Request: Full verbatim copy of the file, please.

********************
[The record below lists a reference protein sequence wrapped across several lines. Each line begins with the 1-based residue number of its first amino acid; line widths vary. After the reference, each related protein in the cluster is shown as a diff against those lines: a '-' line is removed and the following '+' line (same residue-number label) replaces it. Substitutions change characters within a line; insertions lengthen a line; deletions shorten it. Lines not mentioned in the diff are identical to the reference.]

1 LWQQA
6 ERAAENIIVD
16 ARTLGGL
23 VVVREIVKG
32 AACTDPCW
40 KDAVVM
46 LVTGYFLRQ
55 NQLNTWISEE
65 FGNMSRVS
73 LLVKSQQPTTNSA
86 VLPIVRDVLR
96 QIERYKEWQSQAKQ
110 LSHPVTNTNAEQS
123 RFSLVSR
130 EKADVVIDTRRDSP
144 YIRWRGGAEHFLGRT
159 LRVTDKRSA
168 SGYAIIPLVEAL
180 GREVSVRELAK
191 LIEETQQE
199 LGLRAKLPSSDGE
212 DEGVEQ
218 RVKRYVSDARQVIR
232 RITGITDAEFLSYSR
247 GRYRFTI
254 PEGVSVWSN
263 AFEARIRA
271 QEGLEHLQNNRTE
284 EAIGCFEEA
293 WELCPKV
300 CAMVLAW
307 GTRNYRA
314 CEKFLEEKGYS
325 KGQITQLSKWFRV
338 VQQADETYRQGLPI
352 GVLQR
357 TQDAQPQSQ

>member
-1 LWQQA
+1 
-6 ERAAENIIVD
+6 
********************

[The record below lists a reference protein sequence wrapped across several lines. Each line begins with the 1-based residue number of its first amino acid; line widths vary. After the reference, each related protein in the cluster is shown as a diff against those lines: a '-' line is removed and the following '+' line (same residue-number label) replaces it. Substitutions change characters within a line; insertions lengthen a line; deletions shorten it. Lines not mentioned in the diff are identical to the reference.]

1 LWQQA
6 ERAAENIIVD
16 ARTLGGL
23 VVVREIVKG
32 AACTDPCW
40 KDAVVM
46 LVTGYFLRQ
55 NQLNTWISEE
65 FGNMSRVS
73 LLVKSQQPTTNSA
86 VLPIVRDVLR
96 QIERYKEWQSQAKQ
110 LSHPVTNTNAEQS
123 RFSLVSR
130 EKADVVIDTRRDSP
144 YIRWRGGAEHFLGRT
159 LRVTDKRSA
168 SGYAIIPLVEAL
180 GREVSVRELAK
191 LIEETQQE
199 LGLRAKLPSSDGE
212 DEGVEQ
218 RVKRYVSDARQVIR
232 RITGITDAEFLSYSR
247 GRYRFTI
254 PEGVSVWSN
263 AFEARIRA
271 QEGLEHLQNNRTE
284 EAIGCFEEA
293 WELCPKV
300 CAMVLAW
307 GTRNYRA
314 CEKFLEEKGYS
325 KGQITQLSKWFRV
338 VQQADETYRQGLPI
352 GVLQR
357 TQDAQPQSQ

>member
-1 LWQQA
+1 
-6 ERAAENIIVD
+6 